Last year Ellen Petry, a former Google and Apple exec, offered up some worthwhile advice to women in business:

Stop saying “just.”

It wasn’t something I’d considered before, but was very much a user of. If you looked through my Sent email box at my then full-time job, you could practically see a never-ending breadcrumb trail of:

Just wanted to know…

Just wondering if…

Just to remind you…

Here’s why you should remove just from your vocabulary:

Why You Need to Remove Just from Your Vocabulary

As I read Petry’s post, I began to realize how much this word had unknowingly permeated my workplace vocabulary.

Petry writes:

I am all about respectful communication. Yet I began to notice that just wasn’t about being polite: It was a subtle message of subordination, of deference. Sometimes it was self-effacing. Sometimes even duplicitous. As I started really listening, I realized that striking it from a phrase almost always clarified and strengthened the message.

It was strange for me to realize exactly how habitual using the word “just” had become.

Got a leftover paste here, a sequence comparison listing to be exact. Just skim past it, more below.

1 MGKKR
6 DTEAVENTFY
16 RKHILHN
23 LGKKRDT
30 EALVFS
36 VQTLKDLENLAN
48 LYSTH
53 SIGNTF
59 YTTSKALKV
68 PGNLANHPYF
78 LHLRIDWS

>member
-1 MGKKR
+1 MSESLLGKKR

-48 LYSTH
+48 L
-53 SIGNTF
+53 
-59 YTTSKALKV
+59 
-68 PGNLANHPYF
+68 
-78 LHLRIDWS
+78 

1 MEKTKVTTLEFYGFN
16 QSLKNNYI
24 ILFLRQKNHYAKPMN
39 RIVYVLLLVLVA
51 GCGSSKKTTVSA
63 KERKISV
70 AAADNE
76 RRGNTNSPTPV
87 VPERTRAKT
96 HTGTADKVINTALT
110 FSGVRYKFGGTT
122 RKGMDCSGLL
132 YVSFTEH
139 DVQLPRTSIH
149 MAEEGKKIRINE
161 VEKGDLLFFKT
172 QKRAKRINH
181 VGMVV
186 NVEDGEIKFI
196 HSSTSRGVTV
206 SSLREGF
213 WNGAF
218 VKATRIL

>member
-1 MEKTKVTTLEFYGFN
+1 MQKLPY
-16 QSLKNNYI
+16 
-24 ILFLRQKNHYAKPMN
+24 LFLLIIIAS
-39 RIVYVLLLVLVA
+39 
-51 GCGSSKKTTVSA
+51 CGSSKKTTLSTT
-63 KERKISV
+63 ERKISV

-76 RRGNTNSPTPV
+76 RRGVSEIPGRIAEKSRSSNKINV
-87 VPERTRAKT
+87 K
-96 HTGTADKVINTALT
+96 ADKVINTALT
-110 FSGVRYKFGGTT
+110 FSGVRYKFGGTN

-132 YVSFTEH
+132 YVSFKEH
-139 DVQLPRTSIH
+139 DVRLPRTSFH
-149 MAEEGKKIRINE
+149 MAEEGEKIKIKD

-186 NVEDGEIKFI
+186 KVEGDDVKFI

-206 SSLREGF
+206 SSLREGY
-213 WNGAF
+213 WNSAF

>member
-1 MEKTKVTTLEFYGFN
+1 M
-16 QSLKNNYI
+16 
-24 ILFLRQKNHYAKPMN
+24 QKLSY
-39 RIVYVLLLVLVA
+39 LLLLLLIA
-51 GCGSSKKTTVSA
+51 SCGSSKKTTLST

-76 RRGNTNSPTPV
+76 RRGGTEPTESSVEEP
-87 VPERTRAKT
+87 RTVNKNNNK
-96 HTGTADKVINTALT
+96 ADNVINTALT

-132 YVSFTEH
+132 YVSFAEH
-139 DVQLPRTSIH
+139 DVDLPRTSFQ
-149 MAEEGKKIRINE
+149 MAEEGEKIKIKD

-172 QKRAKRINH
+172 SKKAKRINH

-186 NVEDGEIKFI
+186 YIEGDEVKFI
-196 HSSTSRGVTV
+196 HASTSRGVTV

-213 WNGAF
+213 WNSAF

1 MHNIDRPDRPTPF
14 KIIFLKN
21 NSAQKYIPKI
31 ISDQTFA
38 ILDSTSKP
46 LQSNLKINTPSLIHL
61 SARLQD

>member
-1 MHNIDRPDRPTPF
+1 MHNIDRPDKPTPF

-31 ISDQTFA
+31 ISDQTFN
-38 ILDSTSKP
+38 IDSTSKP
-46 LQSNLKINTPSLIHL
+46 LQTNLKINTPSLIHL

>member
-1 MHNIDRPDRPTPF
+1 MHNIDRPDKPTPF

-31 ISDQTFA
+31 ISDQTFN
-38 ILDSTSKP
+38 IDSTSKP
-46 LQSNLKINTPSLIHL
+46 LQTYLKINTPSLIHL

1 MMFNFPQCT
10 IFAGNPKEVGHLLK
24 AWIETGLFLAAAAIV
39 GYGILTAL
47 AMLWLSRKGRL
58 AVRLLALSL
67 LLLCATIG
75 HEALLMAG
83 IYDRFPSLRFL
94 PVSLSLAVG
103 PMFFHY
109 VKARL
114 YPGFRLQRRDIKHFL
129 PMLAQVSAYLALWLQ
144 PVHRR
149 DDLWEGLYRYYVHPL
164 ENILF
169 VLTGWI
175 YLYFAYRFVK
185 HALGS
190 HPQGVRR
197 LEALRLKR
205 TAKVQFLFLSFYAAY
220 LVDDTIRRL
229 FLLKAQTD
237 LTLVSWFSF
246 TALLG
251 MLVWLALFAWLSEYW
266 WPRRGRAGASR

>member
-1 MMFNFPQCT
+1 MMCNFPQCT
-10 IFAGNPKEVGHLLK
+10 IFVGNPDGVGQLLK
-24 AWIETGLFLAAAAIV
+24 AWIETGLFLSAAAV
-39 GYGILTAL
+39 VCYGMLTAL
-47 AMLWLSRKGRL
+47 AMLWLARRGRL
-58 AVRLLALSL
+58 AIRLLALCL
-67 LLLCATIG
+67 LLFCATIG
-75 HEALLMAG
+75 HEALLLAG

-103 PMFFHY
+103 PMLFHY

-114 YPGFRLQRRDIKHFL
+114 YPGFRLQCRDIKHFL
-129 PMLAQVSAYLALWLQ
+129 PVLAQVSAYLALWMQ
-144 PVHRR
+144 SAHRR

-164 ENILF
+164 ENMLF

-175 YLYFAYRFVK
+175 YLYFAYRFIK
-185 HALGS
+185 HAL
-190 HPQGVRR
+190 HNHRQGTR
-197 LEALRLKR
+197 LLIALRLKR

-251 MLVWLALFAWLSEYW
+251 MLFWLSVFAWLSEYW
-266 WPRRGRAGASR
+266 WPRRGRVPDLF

For a few weeks afterwards, I was diligent in my communication.

Every time a “just” slipped in there, I removed it. There were a few instances where I was uncomfortable with how staunch or severe my sentence looked without the padding of a “just” in there. Looking back, that feeling was what told me I was on the right track.

I’m now closing in on around six months “just” free. I’ve noticed that everything I write, from emails to blog posts to things in-between, have a firmer voice of authority. I like it that way.

Obviously I’m not here to police the things you say, or the words you choose to say them with. This is something that, after thinking about it, I realized I wanted to change for myself.

I also need to stop apologizing so much, but as a Canadian, I don’t think it’s realistic. Sorry bout it.

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